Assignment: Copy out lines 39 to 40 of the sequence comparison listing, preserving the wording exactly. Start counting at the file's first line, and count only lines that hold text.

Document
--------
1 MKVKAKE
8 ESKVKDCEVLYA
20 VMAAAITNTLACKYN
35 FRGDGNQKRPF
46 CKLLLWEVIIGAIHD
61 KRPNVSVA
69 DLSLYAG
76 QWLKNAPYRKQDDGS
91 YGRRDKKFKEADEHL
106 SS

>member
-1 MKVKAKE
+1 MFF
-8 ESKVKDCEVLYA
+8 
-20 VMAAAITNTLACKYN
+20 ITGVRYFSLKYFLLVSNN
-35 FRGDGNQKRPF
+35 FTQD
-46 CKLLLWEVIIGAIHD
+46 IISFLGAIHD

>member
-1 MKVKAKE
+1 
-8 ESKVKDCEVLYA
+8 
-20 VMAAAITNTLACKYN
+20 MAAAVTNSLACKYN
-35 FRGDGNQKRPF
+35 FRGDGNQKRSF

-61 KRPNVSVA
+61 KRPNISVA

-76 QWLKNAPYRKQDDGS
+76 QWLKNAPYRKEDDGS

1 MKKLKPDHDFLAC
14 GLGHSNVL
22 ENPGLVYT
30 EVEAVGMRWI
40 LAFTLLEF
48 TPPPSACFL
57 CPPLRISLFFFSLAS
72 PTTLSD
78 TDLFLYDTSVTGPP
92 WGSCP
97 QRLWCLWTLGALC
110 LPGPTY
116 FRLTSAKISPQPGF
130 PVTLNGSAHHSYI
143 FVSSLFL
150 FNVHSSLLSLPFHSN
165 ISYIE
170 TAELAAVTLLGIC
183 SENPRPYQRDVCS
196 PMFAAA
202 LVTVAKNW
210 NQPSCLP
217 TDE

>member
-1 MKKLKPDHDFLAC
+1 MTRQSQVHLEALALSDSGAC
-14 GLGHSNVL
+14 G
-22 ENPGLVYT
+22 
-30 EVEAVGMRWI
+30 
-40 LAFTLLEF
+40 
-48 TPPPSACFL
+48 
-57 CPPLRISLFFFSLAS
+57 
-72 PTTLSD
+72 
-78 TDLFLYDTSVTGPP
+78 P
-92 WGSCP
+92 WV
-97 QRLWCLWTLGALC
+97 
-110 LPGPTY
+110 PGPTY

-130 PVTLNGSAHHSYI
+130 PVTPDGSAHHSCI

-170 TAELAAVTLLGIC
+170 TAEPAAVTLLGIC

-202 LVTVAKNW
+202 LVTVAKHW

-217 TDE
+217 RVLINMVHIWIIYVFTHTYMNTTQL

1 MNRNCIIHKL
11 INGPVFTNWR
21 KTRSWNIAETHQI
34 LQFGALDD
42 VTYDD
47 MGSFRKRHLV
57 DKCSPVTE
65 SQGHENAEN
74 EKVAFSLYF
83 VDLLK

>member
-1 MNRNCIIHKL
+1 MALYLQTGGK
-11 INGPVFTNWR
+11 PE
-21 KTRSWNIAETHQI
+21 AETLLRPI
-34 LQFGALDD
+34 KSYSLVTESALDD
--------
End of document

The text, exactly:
40 LAFTLLEF
48 TPPPSACFL